(Bl!low) Detail view of the rare brown-variant Zeltbahn. the

rev erse of which (seen ar left) i in the normal grey-green colour. It 1, not known whether this was designed for orne pedal purpose (e.g Afrika Korps use?) or lias imply ~ manufacturer' accidental variant. Perhaps it "as manufactured by afirm

II hich primarily produced 55 pattern Zeltbahnen, all of which have both a green "springsummer" side. and a brown "autumn-winter' side.

(Right) A one- to two-man officer ' tent in HeeresSplittermuster camouflage cloth. The panel' are too large to have been made from Zeltbahnen, indicating that it i a factorymanufactured piece. These were apparently purchased by/i ued to officers, who would. not normally share the pyramidal three - or four-sided. helters with their men.

(Left) Three Zettbahnen buttoned together to form a helter. There was vi uually no limit to the number of additional Zeltbahnen that could be added to create larger helters. The oldier wear a field jacket in

the Luftwaffe-Spliuermuster, to illustrate the difference between the two pauerns. Zeltbahnen were never manufactured in this Luftwaffe pattern.

Top left} A typical manufacturer' mark on a 1941 production Heeres Zeltbahn. Some example are entirely de aid of marking .

(Top right) Zeltbahnen of the later war period (as well a other item of uniform and equipment) are often marked. only with the Reichsbetriebnummer, This was a coding system under which each manufacturer of war material had it own unique number, thu eliminating the need for a name and address.

Thi example i al 0 dated 1944.

(Left) Tire Heeres-Splittermuster Tarnhemd and Stahlhelm Tarnhelmuberzug, This

en emble wa in pired by the uccess of the imilar ver ion

i sued before the outbreak of war to the Waffel1-SS. althoughoddly - it wa never produced in comparable numbers. Even though they are more rarely found today. the e garments are generally priced lower than their SS counterpart . Unlike the SS Tarnhemd, which i usually manufactured from cotton-rayon Zettbahn cloth, the Splirrer-

T 'arnhemd was manufactured from linen drill in a herringbone twill weave.

(Above) Detail of the SplitterTarnhemd. While [he garment superficially re ernble the first model SS mock in construction. the photograph illu trares those detail unique to the Army model . Wherea both versions of the SS· Tarnhemd have elasticized cuffs and waistband the Heel' version u eel a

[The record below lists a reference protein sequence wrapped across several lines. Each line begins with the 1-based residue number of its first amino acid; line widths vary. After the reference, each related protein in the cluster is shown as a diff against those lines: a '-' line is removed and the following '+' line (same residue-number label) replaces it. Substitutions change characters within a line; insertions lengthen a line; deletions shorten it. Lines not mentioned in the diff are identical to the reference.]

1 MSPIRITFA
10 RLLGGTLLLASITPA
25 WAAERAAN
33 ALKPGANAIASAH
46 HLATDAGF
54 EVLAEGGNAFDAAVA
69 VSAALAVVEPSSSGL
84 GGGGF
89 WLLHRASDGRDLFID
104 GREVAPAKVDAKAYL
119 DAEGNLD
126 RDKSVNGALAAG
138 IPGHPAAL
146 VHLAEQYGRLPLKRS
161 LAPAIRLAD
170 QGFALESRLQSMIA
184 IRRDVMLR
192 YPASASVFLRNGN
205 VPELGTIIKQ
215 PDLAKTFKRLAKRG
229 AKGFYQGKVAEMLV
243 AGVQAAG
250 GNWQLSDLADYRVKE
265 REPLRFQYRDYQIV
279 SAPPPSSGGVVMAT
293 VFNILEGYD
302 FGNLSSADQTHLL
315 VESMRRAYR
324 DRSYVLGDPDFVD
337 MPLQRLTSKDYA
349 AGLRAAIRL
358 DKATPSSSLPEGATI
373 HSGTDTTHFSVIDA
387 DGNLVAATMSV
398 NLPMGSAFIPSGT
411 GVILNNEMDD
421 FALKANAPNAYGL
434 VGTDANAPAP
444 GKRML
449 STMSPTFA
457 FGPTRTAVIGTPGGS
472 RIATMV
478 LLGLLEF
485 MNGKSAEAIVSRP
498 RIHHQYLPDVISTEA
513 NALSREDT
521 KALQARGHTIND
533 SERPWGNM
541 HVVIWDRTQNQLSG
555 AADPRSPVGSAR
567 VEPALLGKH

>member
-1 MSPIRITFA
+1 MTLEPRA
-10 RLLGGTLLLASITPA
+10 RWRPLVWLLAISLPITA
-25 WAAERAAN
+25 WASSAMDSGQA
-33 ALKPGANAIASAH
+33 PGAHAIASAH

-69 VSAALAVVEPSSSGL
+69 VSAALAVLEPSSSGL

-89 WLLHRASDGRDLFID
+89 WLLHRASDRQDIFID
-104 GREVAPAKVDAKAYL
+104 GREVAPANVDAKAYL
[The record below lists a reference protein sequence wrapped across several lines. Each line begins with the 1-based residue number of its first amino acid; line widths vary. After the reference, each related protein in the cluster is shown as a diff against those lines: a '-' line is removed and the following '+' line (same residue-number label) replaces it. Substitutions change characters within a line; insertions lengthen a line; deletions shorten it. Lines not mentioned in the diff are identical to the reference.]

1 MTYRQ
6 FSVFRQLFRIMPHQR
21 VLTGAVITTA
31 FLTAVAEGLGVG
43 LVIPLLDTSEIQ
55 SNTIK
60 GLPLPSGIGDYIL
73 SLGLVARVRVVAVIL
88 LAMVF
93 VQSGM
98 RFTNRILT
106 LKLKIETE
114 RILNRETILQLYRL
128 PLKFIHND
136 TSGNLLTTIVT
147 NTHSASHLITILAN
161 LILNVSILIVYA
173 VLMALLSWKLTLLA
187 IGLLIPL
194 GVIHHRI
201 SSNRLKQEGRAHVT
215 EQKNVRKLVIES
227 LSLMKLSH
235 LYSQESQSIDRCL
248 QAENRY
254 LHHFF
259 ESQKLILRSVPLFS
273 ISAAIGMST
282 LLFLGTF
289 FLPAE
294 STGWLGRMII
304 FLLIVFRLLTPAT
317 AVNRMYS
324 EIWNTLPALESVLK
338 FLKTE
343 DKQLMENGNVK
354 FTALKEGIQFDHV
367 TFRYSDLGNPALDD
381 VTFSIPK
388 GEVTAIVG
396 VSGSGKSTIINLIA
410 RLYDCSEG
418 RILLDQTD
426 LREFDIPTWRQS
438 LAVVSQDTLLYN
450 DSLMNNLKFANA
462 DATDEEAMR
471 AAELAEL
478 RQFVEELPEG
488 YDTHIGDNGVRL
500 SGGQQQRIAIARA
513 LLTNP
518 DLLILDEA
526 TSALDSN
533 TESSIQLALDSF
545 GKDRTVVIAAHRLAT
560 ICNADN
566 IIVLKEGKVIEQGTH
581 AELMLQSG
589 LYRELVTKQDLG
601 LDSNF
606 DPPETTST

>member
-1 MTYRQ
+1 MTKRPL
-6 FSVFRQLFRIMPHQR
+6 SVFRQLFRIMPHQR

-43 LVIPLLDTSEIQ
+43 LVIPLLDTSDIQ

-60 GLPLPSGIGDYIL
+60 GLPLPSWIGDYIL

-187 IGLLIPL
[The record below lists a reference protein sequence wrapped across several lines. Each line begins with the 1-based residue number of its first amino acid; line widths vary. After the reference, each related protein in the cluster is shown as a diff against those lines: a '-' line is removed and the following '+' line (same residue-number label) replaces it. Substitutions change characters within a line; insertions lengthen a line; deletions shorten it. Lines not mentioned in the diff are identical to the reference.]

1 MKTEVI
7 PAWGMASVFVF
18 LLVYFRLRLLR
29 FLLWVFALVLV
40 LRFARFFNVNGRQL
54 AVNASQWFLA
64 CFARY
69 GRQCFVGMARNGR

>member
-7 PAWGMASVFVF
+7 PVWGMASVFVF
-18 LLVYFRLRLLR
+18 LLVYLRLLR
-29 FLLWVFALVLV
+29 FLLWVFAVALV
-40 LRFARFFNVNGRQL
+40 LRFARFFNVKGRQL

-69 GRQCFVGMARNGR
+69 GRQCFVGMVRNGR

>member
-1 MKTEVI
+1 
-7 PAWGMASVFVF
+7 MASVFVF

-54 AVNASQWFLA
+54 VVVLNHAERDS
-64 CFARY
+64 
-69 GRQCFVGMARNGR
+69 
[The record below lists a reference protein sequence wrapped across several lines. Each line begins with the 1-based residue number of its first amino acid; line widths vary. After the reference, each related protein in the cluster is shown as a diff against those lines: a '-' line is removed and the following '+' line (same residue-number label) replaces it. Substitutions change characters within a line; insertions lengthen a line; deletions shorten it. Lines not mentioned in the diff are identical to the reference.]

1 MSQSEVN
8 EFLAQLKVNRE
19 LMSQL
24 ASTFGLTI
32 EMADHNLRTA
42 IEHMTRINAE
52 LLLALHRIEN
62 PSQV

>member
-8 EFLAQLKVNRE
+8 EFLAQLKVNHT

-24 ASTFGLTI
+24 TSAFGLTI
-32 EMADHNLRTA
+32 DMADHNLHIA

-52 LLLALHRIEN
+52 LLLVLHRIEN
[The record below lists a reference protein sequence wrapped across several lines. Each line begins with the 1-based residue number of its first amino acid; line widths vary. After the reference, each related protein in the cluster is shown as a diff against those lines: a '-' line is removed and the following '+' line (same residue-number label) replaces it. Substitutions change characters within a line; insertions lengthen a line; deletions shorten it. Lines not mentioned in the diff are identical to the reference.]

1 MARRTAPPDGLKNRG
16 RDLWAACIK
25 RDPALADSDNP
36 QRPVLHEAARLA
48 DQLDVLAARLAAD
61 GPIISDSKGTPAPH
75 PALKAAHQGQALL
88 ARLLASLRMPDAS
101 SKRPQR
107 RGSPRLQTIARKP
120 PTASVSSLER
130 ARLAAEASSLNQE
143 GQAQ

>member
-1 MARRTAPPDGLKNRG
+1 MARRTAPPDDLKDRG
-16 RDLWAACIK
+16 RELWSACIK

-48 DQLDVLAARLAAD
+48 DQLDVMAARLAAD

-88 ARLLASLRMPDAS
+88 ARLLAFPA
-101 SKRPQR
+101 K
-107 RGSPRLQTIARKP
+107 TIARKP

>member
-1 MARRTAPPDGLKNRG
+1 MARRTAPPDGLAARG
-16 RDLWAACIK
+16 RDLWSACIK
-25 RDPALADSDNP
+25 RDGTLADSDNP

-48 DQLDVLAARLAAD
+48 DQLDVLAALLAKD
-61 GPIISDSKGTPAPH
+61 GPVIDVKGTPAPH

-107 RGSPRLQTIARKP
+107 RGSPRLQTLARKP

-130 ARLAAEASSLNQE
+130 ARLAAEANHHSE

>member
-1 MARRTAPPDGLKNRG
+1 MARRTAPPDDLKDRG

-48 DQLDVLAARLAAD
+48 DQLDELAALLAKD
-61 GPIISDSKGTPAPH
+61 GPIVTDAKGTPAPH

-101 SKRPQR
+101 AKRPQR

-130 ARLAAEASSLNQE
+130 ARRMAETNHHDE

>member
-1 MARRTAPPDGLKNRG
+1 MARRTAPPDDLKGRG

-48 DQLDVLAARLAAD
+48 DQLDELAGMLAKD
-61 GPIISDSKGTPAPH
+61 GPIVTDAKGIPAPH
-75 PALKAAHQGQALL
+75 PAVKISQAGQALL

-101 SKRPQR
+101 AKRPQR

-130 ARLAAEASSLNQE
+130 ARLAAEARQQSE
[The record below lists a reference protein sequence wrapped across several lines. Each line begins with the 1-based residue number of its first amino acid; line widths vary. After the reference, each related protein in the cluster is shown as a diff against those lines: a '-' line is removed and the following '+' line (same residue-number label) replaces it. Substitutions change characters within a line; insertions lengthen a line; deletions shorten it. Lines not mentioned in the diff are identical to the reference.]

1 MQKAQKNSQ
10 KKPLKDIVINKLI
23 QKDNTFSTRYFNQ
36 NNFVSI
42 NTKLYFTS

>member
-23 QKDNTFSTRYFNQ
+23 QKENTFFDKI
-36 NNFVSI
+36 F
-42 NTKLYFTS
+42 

dra wstri ng wai tband and buttoned cuffs. The collarless, lace-up neck opening and slash breast openings were common to both Army and SS first model camouflage smocks.

(Left) Detail of oue of the twin

lash openings in the SplitterTarnhemd, which provided

acce to the pockets of the uniform jacket normally worn beneath this smock. TIle manufacturer's name, "B. Rawe & Co.", is stamped Oil the white side of the flap; curiously, although the Germans do not use the word "company", the "Co." abreviation is nOI uncommonly seen in the name of German

bu ine . es.


(Right) TIle Heeres WintertamlJl1Zl.lg in Spliuermuster, This i the

earlie t model, manufactured from tandard reversible cottonrayon Zeltbahn cloth. giving it a somewhat tiff appearance. The uniform i rever ible to while, and the use of regular Zeltbahn cloth is discernible where the, material 11a been tom. This suit was probably manufactured in 1942, prior to the production of the lighter weight 100% spun rayon camouflage cloth normally used for the outer shel.l of these winter uniform .

(Above) Detail of the hoods in thefirst and econd model ofthe WiliterlamallZIIG. The first - left - is produced in heavier Zeltbahn cloth; it has two layers of loth in the neck area and a button and loop beneath the hood. The implified second model.

manufactured in a 100% rayon . hell. lack the e feature .

(Left) Derail of the trousers

is ued with the \villtenamanzug. Like all other element of this uniform they are completely reversible,

(Above right) The Vl'ill'lerramall:tlg on the right is manufactured in the lighter weight [00% rayon hell, as are most examples of the uniform.

It i .however, unu ual in that it exhibits a manufacturing error: tbe Ssrich or "raindrop" element run in a horizontal direction on the body - a vertical arrangement is almost uni ersall found in .uch patterns.

(Righi) Completing the WilJlerillmclIlZllgi an insulated hood. the tail of which, normally tucked into the jacket. i 'left exposed here for better visibility. The hood on the right hows the extreme variance of colour

po ible in the Splittermuster. being entirely in hade of brown and Ian. The manufacturer's stamp can be een on the white interior of the hood,

(Above) Detai I of the mittens

is uedv ith the Willlertamam;ug. The e have no provision for firing a weapon; later models,

pr duced in the Sumpfmuster pattern de cribed in a later chapter. remedied thi fault by the provision. of a separate trigger finger.